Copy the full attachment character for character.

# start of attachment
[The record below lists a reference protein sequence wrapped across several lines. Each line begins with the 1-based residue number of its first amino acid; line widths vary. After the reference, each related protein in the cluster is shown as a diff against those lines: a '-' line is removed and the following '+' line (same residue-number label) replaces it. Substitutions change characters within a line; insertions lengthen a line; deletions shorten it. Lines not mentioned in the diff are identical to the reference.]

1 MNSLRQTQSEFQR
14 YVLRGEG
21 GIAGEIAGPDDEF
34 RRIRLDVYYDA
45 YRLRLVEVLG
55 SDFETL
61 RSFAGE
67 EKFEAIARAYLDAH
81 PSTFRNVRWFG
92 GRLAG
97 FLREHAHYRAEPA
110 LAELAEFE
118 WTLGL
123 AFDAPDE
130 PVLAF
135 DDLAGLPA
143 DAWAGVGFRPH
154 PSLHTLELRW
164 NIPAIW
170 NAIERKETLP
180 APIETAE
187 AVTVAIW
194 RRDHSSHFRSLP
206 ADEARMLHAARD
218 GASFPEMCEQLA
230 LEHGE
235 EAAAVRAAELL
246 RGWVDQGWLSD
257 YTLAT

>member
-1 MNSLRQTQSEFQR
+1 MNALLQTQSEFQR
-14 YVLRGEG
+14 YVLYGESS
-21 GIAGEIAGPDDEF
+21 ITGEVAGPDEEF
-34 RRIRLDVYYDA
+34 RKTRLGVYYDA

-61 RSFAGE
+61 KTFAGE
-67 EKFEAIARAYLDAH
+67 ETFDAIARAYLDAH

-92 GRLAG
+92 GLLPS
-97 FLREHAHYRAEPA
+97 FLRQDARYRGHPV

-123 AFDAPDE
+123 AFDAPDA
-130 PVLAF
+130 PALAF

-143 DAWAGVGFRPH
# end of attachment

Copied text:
[The record below lists a reference protein sequence wrapped across several lines. Each line begins with the 1-based residue number of its first amino acid; line widths vary. After the reference, each related protein in the cluster is shown as a diff against those lines: a '-' line is removed and the following '+' line (same residue-number label) replaces it. Substitutions change characters within a line; insertions lengthen a line; deletions shorten it. Lines not mentioned in the diff are identical to the reference.]

1 MNSLRQTQSEFQR
14 YVLRGEG
21 GIAGEIAGPDDEF
34 RRIRLDVYYDA
45 YRLRLVEVLG
55 SDFETL
61 RSFAGE
67 EKFEAIARAYLDAH
81 PSTFRNVRWFG
92 GRLAG
97 FLREHAHYRAEPA
110 LAELAEFE
118 WTLGL
123 AFDAPDE
130 PVLAF
135 DDLAGLPA
143 DAWAGVGFRPH
154 PSLHTLELRW
164 NIPAIW
170 NAIERKETLP
180 APIETAE
187 AVTVAIW
194 RRDHSSHFRSLP
206 ADEARMLHAARD
218 GASFPEMCEQLA
230 LEHGE
235 EAAAVRAAELL
246 RGWVDQGWLSD
257 YTLAT

>member
-1 MNSLRQTQSEFQR
+1 MNALLQTQSEFQR
-14 YVLRGEG
+14 YVLYGESS
-21 GIAGEIAGPDDEF
+21 ITGEVAGPDEEF
-34 RRIRLDVYYDA
+34 RKTRLGVYYDA

-61 RSFAGE
+61 KTFAGE
-67 EKFEAIARAYLDAH
+67 ETFDAIARAYLDAH

-92 GRLAG
+92 GLLPS
-97 FLREHAHYRAEPA
+97 FLRQDARYRGHPV

-123 AFDAPDE
+123 AFDAPDA
-130 PVLAF
+130 PALAF

-143 DAWAGVGFRPH